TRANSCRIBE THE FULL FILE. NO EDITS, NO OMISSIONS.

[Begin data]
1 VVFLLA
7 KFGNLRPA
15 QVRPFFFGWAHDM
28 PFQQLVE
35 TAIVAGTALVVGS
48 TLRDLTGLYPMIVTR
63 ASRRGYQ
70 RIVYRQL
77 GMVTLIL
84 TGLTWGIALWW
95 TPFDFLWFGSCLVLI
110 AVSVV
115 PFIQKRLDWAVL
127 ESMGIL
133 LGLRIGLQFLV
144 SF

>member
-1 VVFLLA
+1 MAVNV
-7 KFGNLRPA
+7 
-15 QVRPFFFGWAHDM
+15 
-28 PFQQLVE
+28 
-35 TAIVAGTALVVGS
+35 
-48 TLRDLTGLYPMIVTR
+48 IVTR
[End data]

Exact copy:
1 VVFLLA
7 KFGNLRPA
15 QVRPFFFGWAHDM
28 PFQQLVE
35 TAIVAGTALVVGS
48 TLRDLTGLYPMIVTR
63 ASRRGYQ
70 RIVYRQL
77 GMVTLIL
84 TGLTWGIALWW
95 TPFDFLWFGSCLVLI
110 AVSVV
115 PFIQKRLDWAVL
127 ESMGIL
133 LGLRIGLQFLV
144 SF

>member
-1 VVFLLA
+1 MAVNV
-7 KFGNLRPA
+7 
-15 QVRPFFFGWAHDM
+15 
-28 PFQQLVE
+28 
-35 TAIVAGTALVVGS
+35 
-48 TLRDLTGLYPMIVTR
+48 IVTR